Visitor Question

Liability for suicide death with loaded and unlocked firearm?

Submitted By: T (Memphis, TN)

My 18 yr old daughter committed suicide at my employer’s home, where we worked and stayed, by using her loaded, unlocked revolver that was kept in a kitchen drawer. The homeowner was aware of my daughter’s mental disorders, suicidal thoughts and attempts, and that she stayed at her home alone at times.

The homeowner/gun owner had a hand gun carry permit, which means she had been trained in firearm safety, handling and storage of a gun. I need to find out about any and all laws and information regarding this scenario, and if I can pursue it pro se. Where should I begin? Does the homeowner have any liability? Thank you.

Disclaimer: Our response is not formal legal advice and does not create an attorney-client relationship. It is generic legal information based on the very limited information provided. Do not rely upon the information in our response, or anywhere else on this site, when deciding the proper course of a legal matter. Always get a personalized case review from a local attorney.

Answer

Dear T,

Your daughter’s suicide is indeed unfortunate. From the facts you present, it doesn’t appear you have the basis of a legal claim against the homeowner.

While having to prove negligence is not a requirement for coverage under a homeowners insurance policy, homeowners insurance normally does not cover self-inflicted injuries or death, even if such injuries result in suicide. In your daughter’s case, the act of suicide constitutes a self inflicted injury, resulting in her death.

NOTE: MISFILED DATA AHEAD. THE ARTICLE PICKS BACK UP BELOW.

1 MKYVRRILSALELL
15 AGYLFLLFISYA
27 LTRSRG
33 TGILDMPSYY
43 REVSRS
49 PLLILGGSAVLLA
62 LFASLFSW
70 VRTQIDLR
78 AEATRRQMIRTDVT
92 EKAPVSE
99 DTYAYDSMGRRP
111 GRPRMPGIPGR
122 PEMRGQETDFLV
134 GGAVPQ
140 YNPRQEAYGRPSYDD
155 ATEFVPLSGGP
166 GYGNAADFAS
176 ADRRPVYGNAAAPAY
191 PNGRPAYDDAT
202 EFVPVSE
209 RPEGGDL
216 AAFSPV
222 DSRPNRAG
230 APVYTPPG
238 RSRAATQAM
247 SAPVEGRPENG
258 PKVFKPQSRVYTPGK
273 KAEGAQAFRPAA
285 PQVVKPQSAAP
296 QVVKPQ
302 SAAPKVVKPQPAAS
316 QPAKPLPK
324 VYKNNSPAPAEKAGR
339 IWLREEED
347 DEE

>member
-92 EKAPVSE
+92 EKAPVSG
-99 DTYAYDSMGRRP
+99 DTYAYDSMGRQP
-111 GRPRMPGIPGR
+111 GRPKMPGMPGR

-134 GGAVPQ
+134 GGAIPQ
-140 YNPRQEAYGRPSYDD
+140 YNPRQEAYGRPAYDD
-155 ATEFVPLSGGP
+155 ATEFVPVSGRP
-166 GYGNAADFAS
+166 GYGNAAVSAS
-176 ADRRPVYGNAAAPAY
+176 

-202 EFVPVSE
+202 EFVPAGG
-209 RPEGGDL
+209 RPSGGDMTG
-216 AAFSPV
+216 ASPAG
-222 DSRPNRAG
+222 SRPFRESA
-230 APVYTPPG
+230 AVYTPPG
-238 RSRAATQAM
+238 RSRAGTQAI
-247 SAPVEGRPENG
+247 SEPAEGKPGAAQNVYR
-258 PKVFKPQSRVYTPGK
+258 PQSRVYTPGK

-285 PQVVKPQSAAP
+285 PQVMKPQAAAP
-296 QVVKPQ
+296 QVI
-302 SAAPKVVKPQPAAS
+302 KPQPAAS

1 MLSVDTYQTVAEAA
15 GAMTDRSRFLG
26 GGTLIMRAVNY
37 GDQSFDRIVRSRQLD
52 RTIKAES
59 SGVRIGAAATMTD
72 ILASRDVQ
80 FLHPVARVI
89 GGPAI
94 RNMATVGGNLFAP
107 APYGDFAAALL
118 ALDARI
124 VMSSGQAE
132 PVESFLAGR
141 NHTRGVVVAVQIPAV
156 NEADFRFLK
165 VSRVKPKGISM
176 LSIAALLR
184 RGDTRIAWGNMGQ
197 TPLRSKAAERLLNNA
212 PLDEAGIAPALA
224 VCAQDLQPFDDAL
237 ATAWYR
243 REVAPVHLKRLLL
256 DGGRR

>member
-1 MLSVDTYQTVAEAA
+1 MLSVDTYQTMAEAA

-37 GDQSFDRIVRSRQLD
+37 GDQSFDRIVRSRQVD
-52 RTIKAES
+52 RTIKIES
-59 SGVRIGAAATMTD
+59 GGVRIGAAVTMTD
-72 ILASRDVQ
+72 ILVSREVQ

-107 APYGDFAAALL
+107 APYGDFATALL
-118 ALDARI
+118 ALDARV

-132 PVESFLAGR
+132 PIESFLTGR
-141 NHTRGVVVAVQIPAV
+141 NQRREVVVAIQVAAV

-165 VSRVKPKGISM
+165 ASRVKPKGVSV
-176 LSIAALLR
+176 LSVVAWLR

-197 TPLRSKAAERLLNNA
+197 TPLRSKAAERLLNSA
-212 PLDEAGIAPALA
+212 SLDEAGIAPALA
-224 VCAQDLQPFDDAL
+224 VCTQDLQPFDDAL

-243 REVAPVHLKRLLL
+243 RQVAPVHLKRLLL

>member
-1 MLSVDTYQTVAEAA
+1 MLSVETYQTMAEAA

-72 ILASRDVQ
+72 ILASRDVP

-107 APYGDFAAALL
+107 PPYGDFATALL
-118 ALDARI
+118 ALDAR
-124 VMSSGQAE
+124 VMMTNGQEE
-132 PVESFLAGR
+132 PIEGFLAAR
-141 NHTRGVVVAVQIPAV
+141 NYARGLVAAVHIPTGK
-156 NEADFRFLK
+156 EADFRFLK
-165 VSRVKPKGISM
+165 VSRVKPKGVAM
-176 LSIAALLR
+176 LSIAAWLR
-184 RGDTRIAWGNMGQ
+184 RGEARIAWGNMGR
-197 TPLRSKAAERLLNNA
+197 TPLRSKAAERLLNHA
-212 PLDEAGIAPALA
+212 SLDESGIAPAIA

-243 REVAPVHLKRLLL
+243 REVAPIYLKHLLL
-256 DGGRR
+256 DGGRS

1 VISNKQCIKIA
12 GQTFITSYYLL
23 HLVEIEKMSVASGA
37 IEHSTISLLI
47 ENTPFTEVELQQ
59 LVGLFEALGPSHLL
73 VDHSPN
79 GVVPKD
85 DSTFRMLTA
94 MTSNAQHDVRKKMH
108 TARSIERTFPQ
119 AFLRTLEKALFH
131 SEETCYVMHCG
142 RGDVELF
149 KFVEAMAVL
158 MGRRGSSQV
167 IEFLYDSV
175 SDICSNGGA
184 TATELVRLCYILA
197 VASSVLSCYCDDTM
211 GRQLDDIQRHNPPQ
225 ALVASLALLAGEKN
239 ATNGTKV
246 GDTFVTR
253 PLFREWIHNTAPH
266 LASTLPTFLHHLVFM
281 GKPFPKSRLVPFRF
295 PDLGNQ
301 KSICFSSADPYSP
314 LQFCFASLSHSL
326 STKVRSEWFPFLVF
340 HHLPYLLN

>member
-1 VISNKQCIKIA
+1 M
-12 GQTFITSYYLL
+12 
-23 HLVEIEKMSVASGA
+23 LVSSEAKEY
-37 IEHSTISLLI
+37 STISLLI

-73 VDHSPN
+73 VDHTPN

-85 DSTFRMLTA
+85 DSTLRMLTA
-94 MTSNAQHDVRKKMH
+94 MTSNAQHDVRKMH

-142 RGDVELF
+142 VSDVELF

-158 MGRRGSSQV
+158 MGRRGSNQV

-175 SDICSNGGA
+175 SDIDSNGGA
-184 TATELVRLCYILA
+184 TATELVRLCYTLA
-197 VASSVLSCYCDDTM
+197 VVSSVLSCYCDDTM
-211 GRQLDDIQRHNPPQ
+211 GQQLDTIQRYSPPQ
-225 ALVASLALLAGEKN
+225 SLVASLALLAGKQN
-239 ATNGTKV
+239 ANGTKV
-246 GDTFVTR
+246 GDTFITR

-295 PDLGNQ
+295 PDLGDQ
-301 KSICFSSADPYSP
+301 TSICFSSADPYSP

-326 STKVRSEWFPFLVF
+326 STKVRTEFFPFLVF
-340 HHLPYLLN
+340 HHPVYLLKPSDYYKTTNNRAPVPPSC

The next step is the consideration of a wrongful death claim against the homeowner. To succeed in a wrongful death claim on behalf of your late daughter, you will have to prove the homeowner was negligent, and that negligence resulted in your daughter’s untimely death.

Unfortunately, under the facts you present it may have been you, and not the homeowner who was the negligent party. The homeowner did nothing wrong. She had a gun carry permit, and was therefore not in violation of the law. Like you, the homeowner had no idea your late daughter was actively suicidal. As a result, the homeowner had no reason to lock up her firearm.

If you do feel the homeowner was negligent, and knew about your daughter being actively suicidal, contact a wrongful death attorney to discuss your case. Only an experienced attorney can handle a case like this.

The above is general information. Laws change frequently, and across jurisdictions. You should get a personalized case evaluation from a licensed attorney. Find a local attorney to give you a free case review here , or call (888) 647-2490.

Best of luck,

Published: July 16, 2014

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